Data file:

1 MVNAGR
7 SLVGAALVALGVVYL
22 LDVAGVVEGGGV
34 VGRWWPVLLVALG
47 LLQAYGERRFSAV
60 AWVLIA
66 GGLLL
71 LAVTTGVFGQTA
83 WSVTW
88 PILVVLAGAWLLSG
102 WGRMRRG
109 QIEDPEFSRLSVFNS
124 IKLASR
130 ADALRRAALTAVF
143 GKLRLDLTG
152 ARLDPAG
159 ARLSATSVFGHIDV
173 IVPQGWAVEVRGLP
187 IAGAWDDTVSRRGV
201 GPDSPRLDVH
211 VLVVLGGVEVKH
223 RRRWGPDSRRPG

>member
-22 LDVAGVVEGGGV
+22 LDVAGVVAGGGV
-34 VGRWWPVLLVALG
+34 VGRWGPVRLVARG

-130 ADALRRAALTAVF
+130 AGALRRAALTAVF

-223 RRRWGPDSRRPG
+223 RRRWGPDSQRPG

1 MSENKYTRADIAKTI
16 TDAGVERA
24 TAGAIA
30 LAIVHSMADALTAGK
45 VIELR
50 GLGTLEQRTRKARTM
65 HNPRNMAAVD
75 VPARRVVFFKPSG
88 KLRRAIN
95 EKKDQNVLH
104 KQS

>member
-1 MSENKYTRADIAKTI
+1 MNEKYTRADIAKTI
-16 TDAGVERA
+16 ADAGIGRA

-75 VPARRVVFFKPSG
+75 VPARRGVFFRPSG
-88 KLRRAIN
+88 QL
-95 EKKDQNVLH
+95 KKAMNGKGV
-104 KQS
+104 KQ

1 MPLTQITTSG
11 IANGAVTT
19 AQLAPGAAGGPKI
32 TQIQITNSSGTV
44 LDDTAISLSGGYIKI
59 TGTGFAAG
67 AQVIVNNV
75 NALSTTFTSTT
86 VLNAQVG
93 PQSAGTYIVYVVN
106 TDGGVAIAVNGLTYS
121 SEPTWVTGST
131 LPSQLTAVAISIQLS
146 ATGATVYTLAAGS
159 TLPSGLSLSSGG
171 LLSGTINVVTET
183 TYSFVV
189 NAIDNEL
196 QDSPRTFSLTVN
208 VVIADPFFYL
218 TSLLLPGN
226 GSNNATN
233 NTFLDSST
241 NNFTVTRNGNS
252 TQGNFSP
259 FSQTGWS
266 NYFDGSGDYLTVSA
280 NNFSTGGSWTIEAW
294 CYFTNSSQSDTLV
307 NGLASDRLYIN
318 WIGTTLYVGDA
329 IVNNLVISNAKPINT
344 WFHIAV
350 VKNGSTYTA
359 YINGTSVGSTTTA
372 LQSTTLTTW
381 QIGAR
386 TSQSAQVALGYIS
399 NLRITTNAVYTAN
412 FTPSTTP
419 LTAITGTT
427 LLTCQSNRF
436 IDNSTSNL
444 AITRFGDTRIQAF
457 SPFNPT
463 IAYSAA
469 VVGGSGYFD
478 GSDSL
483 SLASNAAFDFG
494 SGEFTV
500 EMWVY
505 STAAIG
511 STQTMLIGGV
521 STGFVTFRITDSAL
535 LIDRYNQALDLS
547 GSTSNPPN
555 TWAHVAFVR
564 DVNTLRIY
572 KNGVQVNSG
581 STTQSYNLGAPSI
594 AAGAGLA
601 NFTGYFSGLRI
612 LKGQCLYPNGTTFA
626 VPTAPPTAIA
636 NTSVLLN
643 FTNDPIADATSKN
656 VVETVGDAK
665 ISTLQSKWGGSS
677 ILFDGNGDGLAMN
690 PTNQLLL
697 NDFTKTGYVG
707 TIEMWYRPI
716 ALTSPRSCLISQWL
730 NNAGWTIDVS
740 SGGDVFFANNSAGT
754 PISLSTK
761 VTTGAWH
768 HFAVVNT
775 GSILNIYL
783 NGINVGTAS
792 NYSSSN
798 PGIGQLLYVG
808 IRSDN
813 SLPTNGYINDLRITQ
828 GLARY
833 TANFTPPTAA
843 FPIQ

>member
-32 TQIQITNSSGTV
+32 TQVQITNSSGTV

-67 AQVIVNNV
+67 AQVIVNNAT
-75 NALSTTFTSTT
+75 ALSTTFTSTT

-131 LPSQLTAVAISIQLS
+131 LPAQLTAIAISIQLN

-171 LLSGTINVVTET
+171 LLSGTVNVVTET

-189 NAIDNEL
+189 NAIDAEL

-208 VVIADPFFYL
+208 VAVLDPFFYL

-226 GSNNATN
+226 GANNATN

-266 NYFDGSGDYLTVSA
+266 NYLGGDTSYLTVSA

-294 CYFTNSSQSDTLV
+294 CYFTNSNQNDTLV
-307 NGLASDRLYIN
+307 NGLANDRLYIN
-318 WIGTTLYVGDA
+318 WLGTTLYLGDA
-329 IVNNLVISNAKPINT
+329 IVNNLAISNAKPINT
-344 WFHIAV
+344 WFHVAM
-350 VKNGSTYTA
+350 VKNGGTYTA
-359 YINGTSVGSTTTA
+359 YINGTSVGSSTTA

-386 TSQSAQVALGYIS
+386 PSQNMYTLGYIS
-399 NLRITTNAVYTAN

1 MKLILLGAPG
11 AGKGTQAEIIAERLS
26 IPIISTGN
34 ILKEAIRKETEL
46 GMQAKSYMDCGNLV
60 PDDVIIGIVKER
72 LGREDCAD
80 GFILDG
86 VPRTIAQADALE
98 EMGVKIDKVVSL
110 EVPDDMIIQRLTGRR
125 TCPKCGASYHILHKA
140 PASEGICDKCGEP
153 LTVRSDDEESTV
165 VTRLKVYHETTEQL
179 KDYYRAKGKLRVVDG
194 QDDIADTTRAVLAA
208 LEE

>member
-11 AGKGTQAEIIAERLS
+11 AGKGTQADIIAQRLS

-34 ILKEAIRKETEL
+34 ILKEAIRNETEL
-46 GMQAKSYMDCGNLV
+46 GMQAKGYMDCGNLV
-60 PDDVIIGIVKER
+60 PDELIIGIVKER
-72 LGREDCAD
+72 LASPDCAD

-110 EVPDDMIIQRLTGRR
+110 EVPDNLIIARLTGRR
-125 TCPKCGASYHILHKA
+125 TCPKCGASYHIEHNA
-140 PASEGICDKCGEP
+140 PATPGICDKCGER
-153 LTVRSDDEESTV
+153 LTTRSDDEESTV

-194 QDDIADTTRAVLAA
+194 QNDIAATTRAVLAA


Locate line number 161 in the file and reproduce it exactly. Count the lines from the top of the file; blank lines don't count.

+266 NYLGGDTSYLTVSA